What is the Pearson English Test?

The Pearson English test is a popular English proficiency test accepted by many academic institutions worldwide and immigration authorities in the UK, Australia, and New Zealand. 

The Pearson English test has recently been on the news as the IRCC’s latest approved English language test for Students and Immigration. According to their release, the change will be effective by late 2023. 

The move brings the list of approved language tests for Canadian immigration up to a total of five- three for English and two for French. 

Are Language tests mandatory for immigration? 

Yes, Canada’s most popular immigration routes for workers and students, including the Provincial Nominee Program and Express Entry, require candidates to display an acceptable level of proficiency with either of Canada’s two official languages- English or French. 

Tests ensure that candidates understand the official languages and can integrate into Canadian institutions and workplaces. 

What are the IRCC’s currently approved English language tests?

The IRCC has previously approved two language tests for English proficiency- The IELTS and CELPIP. Come late 2023, the Pearson English test will join them as a third approved English language test. 

What is the Canadian Language Benchmark (CLB)?

The Canadian Language Benchmark uses 12 levels to identify a candidate’s ability to Listen, Speak, Read, and Write in English or French. 

The scores obtained in the language tests will be converted into the CLB band scores for use in immigration and student-related paperwork. 

The marks in either of the approved English language tests and their corresponding score in the CLB are as follows: 


CLB Level  Reading  Writing  Listening  Speaking 
10  10  10  10  10 
9  9  9  9  9 
8  8  8  8  8 
7  7  7  7  7 
6  6  6  6  6 
5  5  5  5  5 
4  4  4  4  4 


CLB Level  Reading  Writing  Listening  Speaking 
10  8.0  7.5  8.5  7.5 
9  7.0  7.0  8.0  7.0 
8  6.5  6.5  7.5  6.5 
7  6.0  6.0  6.0  6.0 
6  5.0  5.5  5.5  5.5 
5  4.0  5.0  5.0  5.0 
4  3.5  4.0  4.5  4.0 

About the Pearson Test for English

The PTE is a computer-based test taken at verified test centers. The process takes two hours and includes a Speaking, Writing, Reading, and Listening component. 

Candidates will be asked to complete tasks like reading aloud, providing descriptions of images, retelling or summarizing lectures, reading or listening, and answering multiple-choice questions, among other things. 

The duration of each of these components is as follows:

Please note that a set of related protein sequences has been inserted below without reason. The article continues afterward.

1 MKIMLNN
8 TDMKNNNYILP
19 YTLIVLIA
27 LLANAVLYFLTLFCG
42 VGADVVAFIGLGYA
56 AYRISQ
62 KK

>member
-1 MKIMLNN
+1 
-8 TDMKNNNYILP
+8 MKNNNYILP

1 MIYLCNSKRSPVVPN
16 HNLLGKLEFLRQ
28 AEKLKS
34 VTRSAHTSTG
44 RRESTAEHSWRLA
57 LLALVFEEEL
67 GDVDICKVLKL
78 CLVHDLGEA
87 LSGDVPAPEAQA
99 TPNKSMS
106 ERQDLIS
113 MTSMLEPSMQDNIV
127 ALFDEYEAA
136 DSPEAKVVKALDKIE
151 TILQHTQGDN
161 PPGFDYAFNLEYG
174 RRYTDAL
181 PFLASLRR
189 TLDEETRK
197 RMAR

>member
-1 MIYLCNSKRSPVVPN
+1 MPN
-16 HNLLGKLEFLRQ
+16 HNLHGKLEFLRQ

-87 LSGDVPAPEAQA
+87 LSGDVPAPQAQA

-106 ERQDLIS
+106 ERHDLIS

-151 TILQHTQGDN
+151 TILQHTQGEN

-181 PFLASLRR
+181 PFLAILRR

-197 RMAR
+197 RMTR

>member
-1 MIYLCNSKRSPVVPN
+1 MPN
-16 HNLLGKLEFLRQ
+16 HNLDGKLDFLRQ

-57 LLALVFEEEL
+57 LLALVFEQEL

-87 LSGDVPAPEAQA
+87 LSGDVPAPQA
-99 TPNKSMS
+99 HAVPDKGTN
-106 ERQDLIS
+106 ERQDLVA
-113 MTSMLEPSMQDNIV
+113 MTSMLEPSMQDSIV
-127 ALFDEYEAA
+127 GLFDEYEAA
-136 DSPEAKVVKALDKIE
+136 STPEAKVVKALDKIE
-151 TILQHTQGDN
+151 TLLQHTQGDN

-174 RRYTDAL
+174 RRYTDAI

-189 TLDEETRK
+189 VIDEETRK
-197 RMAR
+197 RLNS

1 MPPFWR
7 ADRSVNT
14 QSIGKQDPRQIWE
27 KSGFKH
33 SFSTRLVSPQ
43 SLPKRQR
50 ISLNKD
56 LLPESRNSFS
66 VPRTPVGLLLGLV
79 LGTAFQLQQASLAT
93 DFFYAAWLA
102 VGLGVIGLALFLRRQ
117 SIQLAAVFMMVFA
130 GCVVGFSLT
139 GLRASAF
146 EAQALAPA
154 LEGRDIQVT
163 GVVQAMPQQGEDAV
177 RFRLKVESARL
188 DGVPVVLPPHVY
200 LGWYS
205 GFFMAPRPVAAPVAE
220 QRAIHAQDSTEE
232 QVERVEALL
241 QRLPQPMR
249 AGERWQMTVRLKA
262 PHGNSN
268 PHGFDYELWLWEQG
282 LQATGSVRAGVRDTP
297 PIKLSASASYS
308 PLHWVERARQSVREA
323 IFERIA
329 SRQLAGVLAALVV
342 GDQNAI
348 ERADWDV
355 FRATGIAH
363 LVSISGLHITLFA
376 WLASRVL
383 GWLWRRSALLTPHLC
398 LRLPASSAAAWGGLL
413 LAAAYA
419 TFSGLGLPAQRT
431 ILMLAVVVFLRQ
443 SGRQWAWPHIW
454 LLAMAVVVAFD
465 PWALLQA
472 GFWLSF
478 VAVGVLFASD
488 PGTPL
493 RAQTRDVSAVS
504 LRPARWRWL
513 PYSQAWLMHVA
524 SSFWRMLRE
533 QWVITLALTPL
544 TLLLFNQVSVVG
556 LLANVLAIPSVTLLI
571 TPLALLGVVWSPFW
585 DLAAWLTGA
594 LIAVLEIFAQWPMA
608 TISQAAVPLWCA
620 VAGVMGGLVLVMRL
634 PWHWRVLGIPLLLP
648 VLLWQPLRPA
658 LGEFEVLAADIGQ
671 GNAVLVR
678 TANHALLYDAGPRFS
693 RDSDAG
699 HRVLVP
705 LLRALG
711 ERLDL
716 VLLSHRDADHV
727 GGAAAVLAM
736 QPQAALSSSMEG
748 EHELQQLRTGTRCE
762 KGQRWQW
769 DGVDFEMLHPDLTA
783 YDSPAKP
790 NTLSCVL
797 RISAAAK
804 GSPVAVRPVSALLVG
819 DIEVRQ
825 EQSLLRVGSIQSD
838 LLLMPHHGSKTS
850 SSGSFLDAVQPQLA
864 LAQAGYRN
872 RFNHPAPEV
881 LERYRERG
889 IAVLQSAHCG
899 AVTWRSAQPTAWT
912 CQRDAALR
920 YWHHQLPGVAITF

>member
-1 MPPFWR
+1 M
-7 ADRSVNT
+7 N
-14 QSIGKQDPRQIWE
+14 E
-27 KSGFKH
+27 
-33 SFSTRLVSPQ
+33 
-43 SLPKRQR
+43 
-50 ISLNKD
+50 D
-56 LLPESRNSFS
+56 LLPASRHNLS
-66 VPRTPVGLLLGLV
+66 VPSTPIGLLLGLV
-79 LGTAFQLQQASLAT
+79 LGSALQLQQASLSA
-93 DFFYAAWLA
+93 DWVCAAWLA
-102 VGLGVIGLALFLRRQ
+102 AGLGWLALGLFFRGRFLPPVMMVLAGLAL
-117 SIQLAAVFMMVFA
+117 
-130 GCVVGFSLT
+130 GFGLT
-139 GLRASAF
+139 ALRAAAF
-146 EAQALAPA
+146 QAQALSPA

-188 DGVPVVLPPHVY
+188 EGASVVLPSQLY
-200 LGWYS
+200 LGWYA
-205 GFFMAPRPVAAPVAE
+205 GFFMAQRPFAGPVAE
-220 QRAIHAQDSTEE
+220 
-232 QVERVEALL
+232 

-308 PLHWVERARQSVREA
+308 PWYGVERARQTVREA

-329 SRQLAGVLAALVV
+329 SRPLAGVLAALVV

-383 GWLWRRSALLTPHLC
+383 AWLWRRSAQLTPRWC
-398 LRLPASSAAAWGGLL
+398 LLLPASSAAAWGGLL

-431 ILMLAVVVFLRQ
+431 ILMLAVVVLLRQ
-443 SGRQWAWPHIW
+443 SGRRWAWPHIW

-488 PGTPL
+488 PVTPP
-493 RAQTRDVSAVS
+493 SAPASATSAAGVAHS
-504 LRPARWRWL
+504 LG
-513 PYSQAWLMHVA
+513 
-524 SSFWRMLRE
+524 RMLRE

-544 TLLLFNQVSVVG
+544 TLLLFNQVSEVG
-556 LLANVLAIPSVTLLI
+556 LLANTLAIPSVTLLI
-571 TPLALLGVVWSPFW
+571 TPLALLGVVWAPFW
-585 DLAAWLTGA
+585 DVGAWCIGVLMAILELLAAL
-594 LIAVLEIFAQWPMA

Speaking and Writing  54-67 minutes 
Reading  29-30 minutes 
Listening  30-43 minutes 

Differences between the Pearson test and the IELTS 

On its face, the Pearson Test of English and IELTS differ in their scoring system.

PTE Academic  23  29  36  46  56  66  76  84  89  NA 
IELTS  4.5>  <5.0>  <5.5>  <6.0>  <6.5>  <7.0>  <7.5>  <8.0>  <8.5>  <9.0 

The IELTS allows candidates to opt between a paper-based or computer-delivered exam, while the PTE is strictly computer-based. 

The two tests also vary in the structure of their respective tests- with a few overlaps in the skills required. The PTE is known to have a shorter reading section where students answer fewer questions.  

The listening section of the IELTS tests can also be more challenging with its fewer recordings and more questions. 

Finally, the Pearson Test uses an automated scoring system based on complex algorithms for accuracy and to minimize human error. 

How much does a Pearson English Test cost?

The Pearson English test has eight test centers across Canada, and a single PTE Academic test costs $330 CAD. 

They also operate test centers across the world. In India, there are over 35 test centers, with the price for a single PTE Academic test at 15,900 INR. 

Canada’s need for the Pearson Test of English

Most applicants know the IRCC has long touted a new language test entry. The move comes at a time when Canada is looking to expand its immigration intake, with the most recent Immigration levels plan of 2023-25 targeting over 465,000 new overall permanent resident admissions. The approval of more language tests for immigration will broaden the scope for candidates taking their language proficiency tests in the future. 


Janggoulal Sitlhou

Janggoulal Sitlhou

Janggoulal Sitlhou is a content writer with SettleCanada. He is a Political Sciences graduate and a keen follower of international affairs and contemporary history. He has a background in publishing and regularly dabbles in writing and game development projects. Janggoulal currently writes on issues related to Canadian Immigration.